When will the State Pension age rise to 68?
The State Pension age has been under review for the past few years. Under the Government’s proposed timetable, the age will rise to 68 which is in line with life expectancy. Under the current law, the State Pension age was due to rise to 68 between 2044 and 2046, but this has changed following a more recent review.
State Pension could rise by a massive eight percent according to official forecasters.
Predictions suggest the increase could mean earnings grow by eight percent from April 2022 which would cost the Government £3bn more than previously expected.
The rise in the State Pension level in the UK remains less generous than much of Europe.
The Office for Budget Responsibility is the Government’s official, but independent, forecaster and late last year, and early this year, it predicted wages would rise by 4.6 percent.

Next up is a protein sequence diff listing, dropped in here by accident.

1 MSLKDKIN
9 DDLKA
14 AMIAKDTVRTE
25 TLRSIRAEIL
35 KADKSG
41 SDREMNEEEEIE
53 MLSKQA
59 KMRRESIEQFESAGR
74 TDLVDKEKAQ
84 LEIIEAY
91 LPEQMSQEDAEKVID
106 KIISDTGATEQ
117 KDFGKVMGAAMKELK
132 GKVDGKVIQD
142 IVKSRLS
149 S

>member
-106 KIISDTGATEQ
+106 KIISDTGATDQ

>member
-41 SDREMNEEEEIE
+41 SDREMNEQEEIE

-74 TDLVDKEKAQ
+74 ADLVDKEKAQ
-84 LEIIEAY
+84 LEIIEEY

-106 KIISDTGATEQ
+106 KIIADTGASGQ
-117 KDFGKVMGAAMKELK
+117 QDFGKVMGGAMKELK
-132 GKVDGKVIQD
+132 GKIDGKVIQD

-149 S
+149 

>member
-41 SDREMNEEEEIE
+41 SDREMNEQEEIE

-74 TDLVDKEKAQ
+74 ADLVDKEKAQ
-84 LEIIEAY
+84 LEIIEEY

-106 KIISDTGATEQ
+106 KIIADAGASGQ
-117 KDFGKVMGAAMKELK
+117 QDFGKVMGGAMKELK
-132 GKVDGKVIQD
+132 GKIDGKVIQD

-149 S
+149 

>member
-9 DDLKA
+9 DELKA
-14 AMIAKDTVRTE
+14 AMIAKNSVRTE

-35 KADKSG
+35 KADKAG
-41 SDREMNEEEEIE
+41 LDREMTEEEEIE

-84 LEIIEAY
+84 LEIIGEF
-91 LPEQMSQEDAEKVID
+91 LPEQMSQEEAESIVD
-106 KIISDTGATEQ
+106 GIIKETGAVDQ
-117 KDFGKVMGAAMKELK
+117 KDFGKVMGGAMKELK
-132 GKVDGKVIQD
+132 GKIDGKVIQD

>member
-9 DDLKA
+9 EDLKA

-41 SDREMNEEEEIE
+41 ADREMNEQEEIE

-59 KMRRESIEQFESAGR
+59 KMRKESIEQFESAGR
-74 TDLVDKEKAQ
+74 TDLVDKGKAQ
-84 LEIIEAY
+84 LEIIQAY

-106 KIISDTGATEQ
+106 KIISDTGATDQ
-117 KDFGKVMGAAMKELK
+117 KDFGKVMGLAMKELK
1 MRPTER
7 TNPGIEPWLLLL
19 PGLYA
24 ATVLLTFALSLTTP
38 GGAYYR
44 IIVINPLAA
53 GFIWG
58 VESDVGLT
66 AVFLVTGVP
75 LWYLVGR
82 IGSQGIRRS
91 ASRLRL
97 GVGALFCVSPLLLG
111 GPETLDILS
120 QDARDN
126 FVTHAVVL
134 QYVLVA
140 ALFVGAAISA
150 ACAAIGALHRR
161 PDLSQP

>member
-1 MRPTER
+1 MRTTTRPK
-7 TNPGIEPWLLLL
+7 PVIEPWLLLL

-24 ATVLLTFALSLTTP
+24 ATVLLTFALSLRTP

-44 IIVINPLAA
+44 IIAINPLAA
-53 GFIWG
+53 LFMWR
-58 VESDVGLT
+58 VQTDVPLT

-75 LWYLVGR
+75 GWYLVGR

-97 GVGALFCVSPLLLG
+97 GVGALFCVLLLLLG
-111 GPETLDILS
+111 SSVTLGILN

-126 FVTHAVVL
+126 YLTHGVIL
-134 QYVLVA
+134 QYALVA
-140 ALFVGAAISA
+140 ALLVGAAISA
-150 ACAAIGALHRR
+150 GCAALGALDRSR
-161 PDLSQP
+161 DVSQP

Now, the OBR is expecting the increase to be higher, with the Bank of England suggesting the increase could hit eight percent.
READ MORE: State pension triple lock: Payments may rise by 8%
State Pension is the weekly payment given to those who are over a certain age known as State Pension age.
The amount a person receives is dependent upon one’s National Insurance contributions and the type of private pension they hold.
The new state Pension is a payment available to those with at least 10 years National Insurance contributions.
To claim it you must be a man born on or after April 6, 1951, or a woman born on or after April 6, 1953.
When will State Pension rise?
State Pension is due to rise to 67 between 2026 and 2028.
The age at which you are eligible for the State Pension could rise again to 68 between 2037 and 2039.
However, this timetable has not yet been confirmed.
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